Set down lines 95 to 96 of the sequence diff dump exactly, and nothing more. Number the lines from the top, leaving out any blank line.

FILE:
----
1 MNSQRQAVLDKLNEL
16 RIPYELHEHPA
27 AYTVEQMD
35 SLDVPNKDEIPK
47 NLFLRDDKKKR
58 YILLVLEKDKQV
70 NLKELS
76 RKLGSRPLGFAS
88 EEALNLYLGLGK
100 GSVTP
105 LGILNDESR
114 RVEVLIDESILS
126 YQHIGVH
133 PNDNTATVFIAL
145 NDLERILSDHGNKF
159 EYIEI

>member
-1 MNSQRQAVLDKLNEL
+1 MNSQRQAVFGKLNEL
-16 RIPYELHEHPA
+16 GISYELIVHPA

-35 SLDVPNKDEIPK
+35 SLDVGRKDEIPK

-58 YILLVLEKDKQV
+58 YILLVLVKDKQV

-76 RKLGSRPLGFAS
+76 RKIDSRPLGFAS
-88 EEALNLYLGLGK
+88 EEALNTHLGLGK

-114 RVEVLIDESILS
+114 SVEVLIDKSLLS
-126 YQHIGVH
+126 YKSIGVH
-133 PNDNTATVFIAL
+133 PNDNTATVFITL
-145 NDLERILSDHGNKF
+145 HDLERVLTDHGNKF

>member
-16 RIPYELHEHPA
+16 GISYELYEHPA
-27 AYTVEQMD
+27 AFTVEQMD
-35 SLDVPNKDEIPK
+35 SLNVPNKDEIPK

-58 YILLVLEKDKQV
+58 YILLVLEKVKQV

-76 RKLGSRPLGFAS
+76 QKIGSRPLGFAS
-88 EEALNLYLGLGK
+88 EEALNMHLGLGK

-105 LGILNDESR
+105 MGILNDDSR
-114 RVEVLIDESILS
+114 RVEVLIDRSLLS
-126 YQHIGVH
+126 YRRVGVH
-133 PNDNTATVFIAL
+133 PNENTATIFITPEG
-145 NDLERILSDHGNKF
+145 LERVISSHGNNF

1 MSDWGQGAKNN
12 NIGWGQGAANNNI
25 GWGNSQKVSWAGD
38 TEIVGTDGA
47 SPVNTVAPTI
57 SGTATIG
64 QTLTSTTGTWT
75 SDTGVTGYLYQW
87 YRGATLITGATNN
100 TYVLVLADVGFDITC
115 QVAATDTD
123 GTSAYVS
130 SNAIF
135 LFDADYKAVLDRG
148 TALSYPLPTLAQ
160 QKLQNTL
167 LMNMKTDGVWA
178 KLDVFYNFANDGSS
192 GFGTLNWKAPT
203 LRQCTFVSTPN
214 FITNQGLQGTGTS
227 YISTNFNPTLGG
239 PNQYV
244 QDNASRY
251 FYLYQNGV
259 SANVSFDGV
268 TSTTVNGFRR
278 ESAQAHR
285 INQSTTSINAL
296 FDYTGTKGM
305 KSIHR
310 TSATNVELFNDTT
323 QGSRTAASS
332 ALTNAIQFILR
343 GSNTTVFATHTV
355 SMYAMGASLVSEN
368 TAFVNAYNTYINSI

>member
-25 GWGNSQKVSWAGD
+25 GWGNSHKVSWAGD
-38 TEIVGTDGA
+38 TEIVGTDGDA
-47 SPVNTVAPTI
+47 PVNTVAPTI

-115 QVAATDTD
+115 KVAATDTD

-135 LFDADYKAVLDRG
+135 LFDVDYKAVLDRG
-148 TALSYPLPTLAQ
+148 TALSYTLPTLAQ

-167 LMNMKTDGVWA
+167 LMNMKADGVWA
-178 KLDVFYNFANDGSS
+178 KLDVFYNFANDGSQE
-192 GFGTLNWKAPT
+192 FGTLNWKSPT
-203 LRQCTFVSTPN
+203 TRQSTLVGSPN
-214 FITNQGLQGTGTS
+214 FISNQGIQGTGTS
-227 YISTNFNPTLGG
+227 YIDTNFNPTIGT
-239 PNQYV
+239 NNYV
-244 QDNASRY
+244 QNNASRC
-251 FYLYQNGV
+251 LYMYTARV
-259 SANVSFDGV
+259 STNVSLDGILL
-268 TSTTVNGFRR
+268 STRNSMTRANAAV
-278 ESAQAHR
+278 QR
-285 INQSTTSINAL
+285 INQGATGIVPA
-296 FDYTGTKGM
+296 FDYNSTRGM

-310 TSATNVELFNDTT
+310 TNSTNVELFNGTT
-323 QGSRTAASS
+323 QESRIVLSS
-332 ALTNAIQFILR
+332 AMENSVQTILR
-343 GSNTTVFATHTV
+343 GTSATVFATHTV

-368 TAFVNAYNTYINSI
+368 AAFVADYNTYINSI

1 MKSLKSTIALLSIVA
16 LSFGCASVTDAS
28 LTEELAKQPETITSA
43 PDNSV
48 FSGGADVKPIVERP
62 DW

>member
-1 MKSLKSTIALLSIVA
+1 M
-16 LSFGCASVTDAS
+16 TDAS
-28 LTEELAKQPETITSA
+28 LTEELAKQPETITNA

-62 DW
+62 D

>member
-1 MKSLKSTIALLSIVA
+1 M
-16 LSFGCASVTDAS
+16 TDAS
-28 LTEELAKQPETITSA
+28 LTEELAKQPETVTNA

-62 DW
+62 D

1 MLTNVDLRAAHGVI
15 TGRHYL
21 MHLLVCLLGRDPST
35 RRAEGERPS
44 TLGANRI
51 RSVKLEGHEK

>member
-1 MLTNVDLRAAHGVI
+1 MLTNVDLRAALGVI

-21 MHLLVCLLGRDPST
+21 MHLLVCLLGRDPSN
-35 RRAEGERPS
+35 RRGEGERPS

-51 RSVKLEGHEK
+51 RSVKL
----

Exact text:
343 GSNTTVFATHTV
355 SMYAMGASLVSEN